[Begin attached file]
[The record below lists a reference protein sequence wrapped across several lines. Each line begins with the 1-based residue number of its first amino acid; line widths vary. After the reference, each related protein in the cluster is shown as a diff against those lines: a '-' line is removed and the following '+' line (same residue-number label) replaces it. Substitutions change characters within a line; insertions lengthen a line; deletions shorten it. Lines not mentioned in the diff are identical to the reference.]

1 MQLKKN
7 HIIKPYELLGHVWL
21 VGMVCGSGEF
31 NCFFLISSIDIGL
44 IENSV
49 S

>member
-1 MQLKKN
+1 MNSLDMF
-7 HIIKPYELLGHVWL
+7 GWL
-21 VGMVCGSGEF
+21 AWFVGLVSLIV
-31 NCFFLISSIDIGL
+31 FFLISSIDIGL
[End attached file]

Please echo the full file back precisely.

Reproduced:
[The record below lists a reference protein sequence wrapped across several lines. Each line begins with the 1-based residue number of its first amino acid; line widths vary. After the reference, each related protein in the cluster is shown as a diff against those lines: a '-' line is removed and the following '+' line (same residue-number label) replaces it. Substitutions change characters within a line; insertions lengthen a line; deletions shorten it. Lines not mentioned in the diff are identical to the reference.]

1 MQLKKN
7 HIIKPYELLGHVWL
21 VGMVCGSGEF
31 NCFFLISSIDIGL
44 IENSV
49 S

>member
-1 MQLKKN
+1 MNSLDMF
-7 HIIKPYELLGHVWL
+7 GWL
-21 VGMVCGSGEF
+21 AWFVGLVSLIV
-31 NCFFLISSIDIGL
+31 FFLISSIDIGL